From a 2012 interview with Game of Thrones actor Kit Harington, who didn’t learn that his real name was Christopher until he was 11:

It was very strange, I went to school, and I remember that you had to do these tests to find out what set you’re in — how clever you are. I put down “Kit Harington,” and they looked at me like I was completely stupid, and they said, “No, you’re Christopher Harington, I’m afraid.” It was only then I learnt my actual name. That was kind of a bizarre existential crisis for an 11-year-old to have, but in the end I always stuck with Kit, because I felt that’s who I was. I’m not really a “Chris.”

From the article “What your name says about your age” (2016) in The Hindu:

Movie stars seem to have an impact on naming conventions too. The median [age of women named] Raveena, Karishma, Twinkle and Kajol are between 20 and 23 today, which, given the two movie stars’ debuts in the early 90s, makes sense. The median Aishwarya is 21, which is roughly how many years ago Ms. Rai Bachchan won the Miss World title.

Among men, there has been a sharp rise in the popularity of Shahrukh and Sachin, both peaks coinciding with their debuts on film screens and the cricket field respectively. Amitabh is declining in popularity after hitting a peak among those who were born in the mid 70s.

From the RTÉ article “What Irish children’s names reveal about us” (2022) by Dr. Dylan Connor :

In a recent study, we turned name analytics toward one of Ireland’s big historical questions: why were the Irish so reluctant to follow couples elsewhere in reducing the size of their families?

[…]

We found something surprising. Many of our prior expectations were confirmed: professionals had fewer children than laborers, families were smaller in cities, and Catholics had more children than Protestants. The single strongest indicator that a couple had a large family, however, was whether or not they picked traditional and common names for their children. When parents chose names like Patrick, Mary and John, they typically had more children. Parents with fewer children relied more on uncommon names like Eric, Sam, Hazel and Irene. Irrespective of religion, naming was linked to family size and the pattern even held for the Irish in America.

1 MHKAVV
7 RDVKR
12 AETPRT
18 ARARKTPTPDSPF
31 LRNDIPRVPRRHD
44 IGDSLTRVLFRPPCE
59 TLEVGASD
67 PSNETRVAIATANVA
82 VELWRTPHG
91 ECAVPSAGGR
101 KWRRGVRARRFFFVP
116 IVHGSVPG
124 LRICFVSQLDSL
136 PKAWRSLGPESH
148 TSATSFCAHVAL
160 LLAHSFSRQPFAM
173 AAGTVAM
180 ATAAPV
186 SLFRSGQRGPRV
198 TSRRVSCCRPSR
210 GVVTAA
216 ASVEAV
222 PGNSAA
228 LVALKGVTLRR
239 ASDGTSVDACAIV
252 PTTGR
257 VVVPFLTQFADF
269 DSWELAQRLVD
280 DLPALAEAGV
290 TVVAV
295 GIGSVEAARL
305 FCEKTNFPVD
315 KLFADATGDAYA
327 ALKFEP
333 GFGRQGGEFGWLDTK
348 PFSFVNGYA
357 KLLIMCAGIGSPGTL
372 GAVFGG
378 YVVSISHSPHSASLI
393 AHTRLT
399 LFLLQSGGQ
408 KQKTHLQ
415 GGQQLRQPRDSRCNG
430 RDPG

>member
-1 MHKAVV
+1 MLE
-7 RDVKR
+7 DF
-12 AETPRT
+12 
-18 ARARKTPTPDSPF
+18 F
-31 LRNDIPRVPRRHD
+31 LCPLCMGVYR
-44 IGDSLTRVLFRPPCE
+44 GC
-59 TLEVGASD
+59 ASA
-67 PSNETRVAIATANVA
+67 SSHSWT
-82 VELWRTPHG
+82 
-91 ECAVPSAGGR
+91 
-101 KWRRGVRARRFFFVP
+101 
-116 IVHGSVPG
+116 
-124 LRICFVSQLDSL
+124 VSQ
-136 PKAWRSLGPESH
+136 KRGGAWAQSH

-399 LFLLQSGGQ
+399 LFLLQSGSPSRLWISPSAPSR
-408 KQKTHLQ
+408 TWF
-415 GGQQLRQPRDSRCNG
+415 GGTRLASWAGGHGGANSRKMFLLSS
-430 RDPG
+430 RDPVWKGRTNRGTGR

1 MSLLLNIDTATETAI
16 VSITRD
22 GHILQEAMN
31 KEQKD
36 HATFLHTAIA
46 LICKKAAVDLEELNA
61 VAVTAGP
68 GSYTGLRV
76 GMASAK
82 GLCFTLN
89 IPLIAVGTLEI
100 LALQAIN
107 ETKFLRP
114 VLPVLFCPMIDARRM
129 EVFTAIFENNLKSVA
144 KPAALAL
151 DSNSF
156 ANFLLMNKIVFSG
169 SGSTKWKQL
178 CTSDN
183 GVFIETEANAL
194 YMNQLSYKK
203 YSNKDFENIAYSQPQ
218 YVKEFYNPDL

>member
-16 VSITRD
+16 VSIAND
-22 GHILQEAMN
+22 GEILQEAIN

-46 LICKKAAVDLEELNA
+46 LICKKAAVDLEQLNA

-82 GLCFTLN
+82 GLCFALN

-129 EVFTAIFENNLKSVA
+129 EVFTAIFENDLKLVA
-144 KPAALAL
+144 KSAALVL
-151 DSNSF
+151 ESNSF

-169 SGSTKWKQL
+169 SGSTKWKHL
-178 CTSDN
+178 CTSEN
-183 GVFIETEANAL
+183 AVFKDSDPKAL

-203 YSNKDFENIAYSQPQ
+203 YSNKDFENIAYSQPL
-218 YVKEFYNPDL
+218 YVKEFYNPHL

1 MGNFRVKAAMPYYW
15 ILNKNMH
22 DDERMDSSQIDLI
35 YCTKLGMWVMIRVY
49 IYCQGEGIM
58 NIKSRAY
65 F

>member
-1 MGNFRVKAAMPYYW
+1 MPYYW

Irish couples were particularly likely to buck trends as they were exposed to cities. Urban couples were not only the first to sharply curtail childbearing, but were also more likely to experiment with new and unusual names. This was a sharp departure from large rural Irish families, where successive generations were named after parents, grandparents, aunts, uncles, and cousins.

Actor Josh Brolin’s explanation of his daughter’s name, Chapel Grace (b. 2020):

Everywhere we have traveled the one place Kathryn and I always found a great solace in were chapels. Not being particularly religious, but a God feeling heavily inundating our lives, chapels have always been the sanctuaries where we felt most connectedly free to give thanks. Chapel Grace is, to us, a manifestation of that celestial feeling that was always felt as we meandered and knelt.

Finally, two unrelated quotes from a 2008 Mental Floss article about undesirable names. Here’s the first:

In June 2001, a total solar eclipse was about to cross southern Africa. To prepare, the Zimbabwean and Zambian media began a massive astronomy education campaign focused on warning people not to stare at the Sun. Apparently, the campaign worked. The locals took a real liking to the vocabulary, and today, the birth registries are filled with names like Eclipse Glasses Banda, Totality Zhou, and Annular Mchombo.